Updated Mar 7, 2023 - Business

The Twin Cities' thriving thrift scene

Illustration of a clothes hanger resembling a recycling icon

Illustration: Annelise Capossela/Axios

Twin Cities shoppers looking for savings and sustainability have lots of options thanks to the metroโ€™s thriving thrift store scene.

Why it matters: With inflation on the rise and the climate impact of fast fashion, buying second hand is an easy way to save some money, lower your carbon footprint and shop for unique items.

The state of play: "Thrift store" is a catch-all term but there are several categories to note when searching for a place to shop.

  • Second hand stores like Goodwill and Salvation Army sell almost anything for cheap.
  • Vintage stores have a higher price point and focus on older clothing, accessories and furniture in good or great condition.
  • Consignment shops sell upscale clothing, housewares and furniture in great condition.
  • Outlet stores are dedicated shops for brands to sell their own merchandise for discounted prices.

Where to start: Go in with an open mind โ€” it's unlikely any store will have exactly what you're looking for. Here are some of our local recommendations.

๐Ÿ‘š Clothing
๐Ÿ›‹ Furniture:
๐Ÿงธ Household goods:
  • The Salvation Army in North Loop is a regular thrift shop with a semi-secret Target overstock store. The main floor has plenty of brand new merchandise at heavily discounted prices.
  • Hidden Treasures heavily discounts a portion of the store every week โ€” from 50% by week two to 90% by the end of the month. Shoppers can buy an entire set of dishes for under $10.
  • Half Price Books offers low-cost books, games, toys and more at several metro locations.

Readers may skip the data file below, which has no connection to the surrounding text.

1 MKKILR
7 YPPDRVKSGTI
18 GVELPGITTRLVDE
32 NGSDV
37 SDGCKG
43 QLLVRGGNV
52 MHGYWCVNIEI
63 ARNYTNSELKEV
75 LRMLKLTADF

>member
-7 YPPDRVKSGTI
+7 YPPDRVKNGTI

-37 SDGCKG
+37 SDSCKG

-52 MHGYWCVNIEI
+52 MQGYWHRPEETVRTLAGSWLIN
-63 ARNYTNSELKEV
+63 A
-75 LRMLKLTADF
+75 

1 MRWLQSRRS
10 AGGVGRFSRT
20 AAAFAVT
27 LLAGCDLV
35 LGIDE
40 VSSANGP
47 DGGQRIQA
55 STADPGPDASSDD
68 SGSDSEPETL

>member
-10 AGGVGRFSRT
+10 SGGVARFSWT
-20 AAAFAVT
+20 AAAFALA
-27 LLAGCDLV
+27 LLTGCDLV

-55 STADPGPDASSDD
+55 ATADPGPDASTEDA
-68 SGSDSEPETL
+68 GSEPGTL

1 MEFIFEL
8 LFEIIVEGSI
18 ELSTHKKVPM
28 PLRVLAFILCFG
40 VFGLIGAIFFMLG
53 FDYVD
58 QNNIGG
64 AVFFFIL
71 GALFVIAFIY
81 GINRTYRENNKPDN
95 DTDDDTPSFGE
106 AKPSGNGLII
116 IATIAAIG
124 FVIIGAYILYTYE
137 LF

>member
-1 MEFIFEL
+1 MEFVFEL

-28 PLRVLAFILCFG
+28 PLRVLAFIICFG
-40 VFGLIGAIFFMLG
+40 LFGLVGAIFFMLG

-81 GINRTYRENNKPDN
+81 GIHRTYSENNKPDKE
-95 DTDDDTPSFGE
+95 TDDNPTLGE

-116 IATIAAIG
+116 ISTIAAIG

๐Ÿค” Oddities:
  • University of Minnesota ReUse Program sells items from the Twin Cities campus to the public, including scientific equipment and specialized tools for cheap. Note: It's only open two days a week.
  • AxMan Surplus Store's inventory could supply the right person with the parts to build a time machine. The shops have every electronic thing you could think of and a variety of odd items you have to see to believe.

Of note: I once found two industrial-sized barrels full of small cat dolls at AxMan, but the heads were only attached by Velcro. The employee told her they were designed so buyers could rip off the heads when they were angry.

Tip: If you don't mind digging through warehouse bins, check out the Goodwill Outlets in St. Paul, Chaska and Brooklyn Park. All items are sold by the pound โ€” typically under $3.

  • And: some thrift stores also give out coupons for your next purchase when you donate items, or have "deal days" with storewide discounts.

Worth noting: Many of these stores will buy your gently used goods, too.

My thought bubble: Though I occasionally shop at big thrift chains, I try and spend my money at smaller non-profit shops like Old School by Steeple People and Flying Pig Thrift.

  • I've found that the prices are lower, the selection is more unique and the money you spend is going to a local cause.
  • Plus, small shops sometimes give extra deals to their volunteers. I volunteer at Old School and receive a discount on anything I purchase the day of my shift.

Editor's note: This story was originally published in July 2022 and updated March 2023.

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